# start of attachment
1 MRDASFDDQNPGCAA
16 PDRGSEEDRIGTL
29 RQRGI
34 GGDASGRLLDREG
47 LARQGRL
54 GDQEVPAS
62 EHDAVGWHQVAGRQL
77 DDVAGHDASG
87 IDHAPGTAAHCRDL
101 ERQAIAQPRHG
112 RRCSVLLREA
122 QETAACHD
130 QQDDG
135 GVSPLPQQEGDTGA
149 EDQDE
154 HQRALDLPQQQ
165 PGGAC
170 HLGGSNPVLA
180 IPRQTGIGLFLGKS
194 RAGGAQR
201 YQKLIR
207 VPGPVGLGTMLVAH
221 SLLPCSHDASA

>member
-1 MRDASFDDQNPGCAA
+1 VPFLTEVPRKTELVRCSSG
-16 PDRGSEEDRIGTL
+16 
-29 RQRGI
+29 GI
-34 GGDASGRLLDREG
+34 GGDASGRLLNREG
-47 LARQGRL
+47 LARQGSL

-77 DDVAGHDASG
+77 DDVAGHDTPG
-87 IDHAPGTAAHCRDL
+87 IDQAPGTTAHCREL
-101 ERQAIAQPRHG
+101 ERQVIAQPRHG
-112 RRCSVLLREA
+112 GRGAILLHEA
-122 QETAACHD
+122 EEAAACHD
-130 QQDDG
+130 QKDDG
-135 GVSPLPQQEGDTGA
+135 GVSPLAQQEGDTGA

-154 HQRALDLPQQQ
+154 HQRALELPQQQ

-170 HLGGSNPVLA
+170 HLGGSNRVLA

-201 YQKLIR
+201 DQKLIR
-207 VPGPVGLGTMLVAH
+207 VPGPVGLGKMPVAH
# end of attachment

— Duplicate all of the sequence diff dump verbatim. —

1 MRDASFDDQNPGCAA
16 PDRGSEEDRIGTL
29 RQRGI
34 GGDASGRLLDREG
47 LARQGRL
54 GDQEVPAS
62 EHDAVGWHQVAGRQL
77 DDVAGHDASG
87 IDHAPGTAAHCRDL
101 ERQAIAQPRHG
112 RRCSVLLREA
122 QETAACHD
130 QQDDG
135 GVSPLPQQEGDTGA
149 EDQDE
154 HQRALDLPQQQ
165 PGGAC
170 HLGGSNPVLA
180 IPRQTGIGLFLGKS
194 RAGGAQR
201 YQKLIR
207 VPGPVGLGTMLVAH
221 SLLPCSHDASA

>member
-1 MRDASFDDQNPGCAA
+1 VPFLTEVPRKTELVRCSSG
-16 PDRGSEEDRIGTL
+16 
-29 RQRGI
+29 GI
-34 GGDASGRLLDREG
+34 GGDASGRLLNREG
-47 LARQGRL
+47 LARQGSL

-77 DDVAGHDASG
+77 DDVAGHDTPG
-87 IDHAPGTAAHCRDL
+87 IDQAPGTTAHCREL
-101 ERQAIAQPRHG
+101 ERQVIAQPRHG
-112 RRCSVLLREA
+112 GRGAILLHEA
-122 QETAACHD
+122 EEAAACHD
-130 QQDDG
+130 QKDDG
-135 GVSPLPQQEGDTGA
+135 GVSPLAQQEGDTGA

-154 HQRALDLPQQQ
+154 HQRALELPQQQ

-170 HLGGSNPVLA
+170 HLGGSNRVLA

-201 YQKLIR
+201 DQKLIR
-207 VPGPVGLGTMLVAH
+207 VPGPVGLGKMPVAH